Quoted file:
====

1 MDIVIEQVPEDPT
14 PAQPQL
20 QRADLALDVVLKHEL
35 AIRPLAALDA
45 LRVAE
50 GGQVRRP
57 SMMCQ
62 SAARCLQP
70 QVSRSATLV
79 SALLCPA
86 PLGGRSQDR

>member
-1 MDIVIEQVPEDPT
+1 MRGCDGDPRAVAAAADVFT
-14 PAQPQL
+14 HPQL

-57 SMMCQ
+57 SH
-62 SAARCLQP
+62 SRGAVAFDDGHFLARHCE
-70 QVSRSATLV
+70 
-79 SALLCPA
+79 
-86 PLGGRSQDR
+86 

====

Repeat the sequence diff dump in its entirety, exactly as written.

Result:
1 MDIVIEQVPEDPT
14 PAQPQL
20 QRADLALDVVLKHEL
35 AIRPLAALDA
45 LRVAE
50 GGQVRRP
57 SMMCQ
62 SAARCLQP
70 QVSRSATLV
79 SALLCPA
86 PLGGRSQDR

>member
-1 MDIVIEQVPEDPT
+1 MRGCDGDPRAVAAAADVFT
-14 PAQPQL
+14 HPQL

-57 SMMCQ
+57 SH
-62 SAARCLQP
+62 SRGAVAFDDGHFLARHCE
-70 QVSRSATLV
+70 
-79 SALLCPA
+79 
-86 PLGGRSQDR
+86 